Issues Magazine

Regulating Genetic Information under the Privacy Act

By Alma Pekmezovic

Harvard University’s Personal Genome Project highlights the difficulty of balancing progress and privacy.

Genome research is potentially a very powerful tool for addressing any medical issue. It has the ability to influence our basic understandings of human life and complex disease. The transfer of findings from genome research into clinical applications that generate novel insights and new methods for therapy are likely to have an enormous impact on human welfare.

Despite the potential benefits of genome research and the hopes that this strand of research inspires in ill patients, there are many potential risks. Genome research presents an array of ethical and legal challenges, and one of the key challenges facing modern regulators is how to properly deal with the impact of genetic research and novel innovative genetic technologies on the safety and privacy of our personal information.

Harvard University Medical School has recently launched a new project that aims to challenge some of our most fundamental conceptions about our personal genetic information. The Personal Genome Project is recruiting volunteers who are willing to contribute their genome sequence and personal information to the research community and the general public. The Personal Genome Project aims to maximise the number of participants in the program in order to create a large and diverse database of genetic profiles.

To be eligible to participate in the research study, interested individuals are required to give informed consent. They then submit various “trait questionnaires” designed to elicit information about their allergies, immunisations, medical history, medications, physical traits and measurements, diet, ancestry, lifestyle and environmental exposures. Finally, participants undergo various biological analyses and DNA sequencing tests that reveal their genetic information. This information becomes part of a detailed mosaic of information about the individual.

Participants in the Personal Genome Project may choose from three levels of transparency: default access, controlled access and public access. Default access allows only the participant and a select number of researchers access to the information, while controlled access makes the genetic information available to a wider circle of researchers. Public access – the lowest level of privacy protection – enables any visitor to the website to view the information.

The possibility of creating detailed individual genetic profiles raises many moral and legal issues. Should participants in projects such as the Personal Genome Project be required to obtain the informed consent of their family members? How should the possible future uses of this information be regulated? Who should have access to the information, and at what cost? What are the implications of genetic discrimination at law? In choosing the desired level of privacy and transparency, should the participating individuals be required to consider the interests of their genetic relatives? The last issue is particularly significant given the potential for abuse of genetic information.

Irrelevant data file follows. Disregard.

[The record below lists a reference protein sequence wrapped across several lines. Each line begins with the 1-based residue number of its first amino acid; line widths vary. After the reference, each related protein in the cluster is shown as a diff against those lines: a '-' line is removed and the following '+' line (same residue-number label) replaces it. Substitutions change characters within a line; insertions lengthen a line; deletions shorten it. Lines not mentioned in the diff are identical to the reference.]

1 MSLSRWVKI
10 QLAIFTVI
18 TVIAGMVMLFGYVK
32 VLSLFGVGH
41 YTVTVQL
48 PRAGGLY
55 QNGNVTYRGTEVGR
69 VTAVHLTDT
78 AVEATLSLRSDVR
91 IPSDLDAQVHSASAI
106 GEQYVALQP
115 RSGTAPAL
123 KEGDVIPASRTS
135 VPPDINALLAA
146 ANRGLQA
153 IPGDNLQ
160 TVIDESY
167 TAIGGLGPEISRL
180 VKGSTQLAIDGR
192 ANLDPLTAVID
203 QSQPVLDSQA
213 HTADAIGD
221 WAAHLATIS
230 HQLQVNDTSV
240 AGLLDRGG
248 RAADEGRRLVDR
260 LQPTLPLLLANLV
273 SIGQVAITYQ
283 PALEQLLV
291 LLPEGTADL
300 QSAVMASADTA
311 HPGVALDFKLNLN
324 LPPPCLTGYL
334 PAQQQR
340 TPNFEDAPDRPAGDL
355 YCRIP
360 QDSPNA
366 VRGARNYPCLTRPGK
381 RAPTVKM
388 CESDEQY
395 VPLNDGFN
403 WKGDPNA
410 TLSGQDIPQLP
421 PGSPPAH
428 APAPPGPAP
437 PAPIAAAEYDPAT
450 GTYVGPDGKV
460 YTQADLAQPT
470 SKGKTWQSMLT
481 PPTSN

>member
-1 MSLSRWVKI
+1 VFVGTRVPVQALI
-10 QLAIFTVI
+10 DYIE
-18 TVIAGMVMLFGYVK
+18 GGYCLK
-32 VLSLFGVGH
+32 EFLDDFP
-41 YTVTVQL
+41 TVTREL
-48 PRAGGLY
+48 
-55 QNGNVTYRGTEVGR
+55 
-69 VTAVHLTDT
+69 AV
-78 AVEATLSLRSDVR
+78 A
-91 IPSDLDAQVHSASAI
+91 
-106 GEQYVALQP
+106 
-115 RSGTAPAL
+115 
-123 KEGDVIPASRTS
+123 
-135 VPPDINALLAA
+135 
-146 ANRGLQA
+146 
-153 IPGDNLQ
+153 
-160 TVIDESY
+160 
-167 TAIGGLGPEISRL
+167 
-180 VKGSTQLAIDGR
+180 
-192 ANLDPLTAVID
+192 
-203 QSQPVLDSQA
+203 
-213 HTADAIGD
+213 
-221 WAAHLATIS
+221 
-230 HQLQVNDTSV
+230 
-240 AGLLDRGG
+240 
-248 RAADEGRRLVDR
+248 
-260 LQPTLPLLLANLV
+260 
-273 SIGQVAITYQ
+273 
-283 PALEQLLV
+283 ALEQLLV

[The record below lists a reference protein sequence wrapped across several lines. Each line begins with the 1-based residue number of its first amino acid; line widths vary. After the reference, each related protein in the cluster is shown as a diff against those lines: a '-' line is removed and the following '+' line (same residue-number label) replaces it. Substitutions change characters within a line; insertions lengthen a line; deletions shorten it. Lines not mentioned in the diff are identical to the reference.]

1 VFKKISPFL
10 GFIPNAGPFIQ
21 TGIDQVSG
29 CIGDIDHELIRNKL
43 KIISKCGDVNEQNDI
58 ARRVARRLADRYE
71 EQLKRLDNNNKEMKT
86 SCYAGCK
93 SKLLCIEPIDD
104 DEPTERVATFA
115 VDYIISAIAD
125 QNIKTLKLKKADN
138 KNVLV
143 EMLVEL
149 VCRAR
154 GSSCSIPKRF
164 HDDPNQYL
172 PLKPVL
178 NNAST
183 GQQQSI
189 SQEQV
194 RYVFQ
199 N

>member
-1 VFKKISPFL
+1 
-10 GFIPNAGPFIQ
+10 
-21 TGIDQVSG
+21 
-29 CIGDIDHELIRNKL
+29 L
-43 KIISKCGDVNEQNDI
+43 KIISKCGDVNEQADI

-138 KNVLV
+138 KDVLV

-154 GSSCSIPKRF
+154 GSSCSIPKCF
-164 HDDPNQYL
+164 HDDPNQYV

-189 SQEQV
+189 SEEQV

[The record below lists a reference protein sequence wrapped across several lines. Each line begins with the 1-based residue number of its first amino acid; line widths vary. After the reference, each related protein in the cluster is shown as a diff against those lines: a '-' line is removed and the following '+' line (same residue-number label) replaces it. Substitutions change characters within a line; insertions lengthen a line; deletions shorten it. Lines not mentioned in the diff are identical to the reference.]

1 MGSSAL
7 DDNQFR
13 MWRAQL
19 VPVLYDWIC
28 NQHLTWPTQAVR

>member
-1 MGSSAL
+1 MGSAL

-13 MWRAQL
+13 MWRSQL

The foundation of current laws and rules governing privacy is the protection of personal information. The Privacy Act 1988 (Clth) aims to offer appropriate protection for “personal information”. This has been broadly defined as “information or an opinion (including information or an opinion forming part of a database), whether true or not, and whether recorded in a material form or not, about an individual whose identity is apparent, or can reasonably be ascertained, from the information or opinion”. As the definition currently stands it could extend to cover “genetic information” forming part of a database such as the Personal Genome Project.

The Act also contains a set of principles aimed at regulating the use of “sensitive information”, which extends to information relating to an individual’s race, gender, political affiliation, ethnic origin and religious or philosophical beliefs. Importantly, however, the definition mentions “genetic information”.

The Act reflects the fundamental principle that individuals as proprietors of personal information have a right to determine the uses of this information. The Act is premised on the notion that there need to be some safeguards for the protection of genetic information. However, the scope of legislative protection is not elaborately set out. This will require further and more detailed consideration in the future.

Although it is still early days, genome research is likely to expand and undergo growth. It is therefore crucial to have a social and political debate about the scientific, legal and moral implications of genome research. It is essential that this debate is an inclusive one that covers a broad spectrum of ethical issues stemming from genome research and encompasses a wide range of interested parties. Privacy is only one pertinent issue amongst many.

Hopefully, this debate will facilitate better communication between the general public, at one end of the spectrum, and the scientific community and lawmaking bodies, at the other.

First published as a La Trobe Opinion on the La Trobe University website (www.latrobe.edu.au) on 13 November 2008.